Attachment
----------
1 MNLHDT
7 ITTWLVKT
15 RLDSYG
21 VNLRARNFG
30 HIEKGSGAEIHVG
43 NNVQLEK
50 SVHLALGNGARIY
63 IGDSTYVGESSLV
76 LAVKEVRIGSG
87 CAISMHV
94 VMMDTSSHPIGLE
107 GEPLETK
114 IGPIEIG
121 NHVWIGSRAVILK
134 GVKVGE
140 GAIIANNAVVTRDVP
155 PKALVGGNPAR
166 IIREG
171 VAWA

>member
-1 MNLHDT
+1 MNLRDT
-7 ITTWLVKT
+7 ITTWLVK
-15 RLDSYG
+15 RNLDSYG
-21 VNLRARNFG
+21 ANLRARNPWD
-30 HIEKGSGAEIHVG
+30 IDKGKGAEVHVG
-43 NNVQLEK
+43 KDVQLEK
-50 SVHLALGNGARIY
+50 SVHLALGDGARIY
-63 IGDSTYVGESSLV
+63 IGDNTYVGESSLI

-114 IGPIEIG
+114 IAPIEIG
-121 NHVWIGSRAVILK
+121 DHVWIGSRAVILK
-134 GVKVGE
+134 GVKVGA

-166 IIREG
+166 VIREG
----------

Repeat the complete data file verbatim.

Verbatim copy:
1 MNLHDT
7 ITTWLVKT
15 RLDSYG
21 VNLRARNFG
30 HIEKGSGAEIHVG
43 NNVQLEK
50 SVHLALGNGARIY
63 IGDSTYVGESSLV
76 LAVKEVRIGSG
87 CAISMHV
94 VMMDTSSHPIGLE
107 GEPLETK
114 IGPIEIG
121 NHVWIGSRAVILK
134 GVKVGE
140 GAIIANNAVVTRDVP
155 PKALVGGNPAR
166 IIREG
171 VAWA

>member
-1 MNLHDT
+1 MNLRDT
-7 ITTWLVKT
+7 ITTWLVK
-15 RLDSYG
+15 RNLDSYG
-21 VNLRARNFG
+21 ANLRARNPWD
-30 HIEKGSGAEIHVG
+30 IDKGKGAEVHVG
-43 NNVQLEK
+43 KDVQLEK
-50 SVHLALGNGARIY
+50 SVHLALGDGARIY
-63 IGDSTYVGESSLV
+63 IGDNTYVGESSLI

-114 IGPIEIG
+114 IAPIEIG
-121 NHVWIGSRAVILK
+121 DHVWIGSRAVILK
-134 GVKVGE
+134 GVKVGA

-166 IIREG
+166 VIREG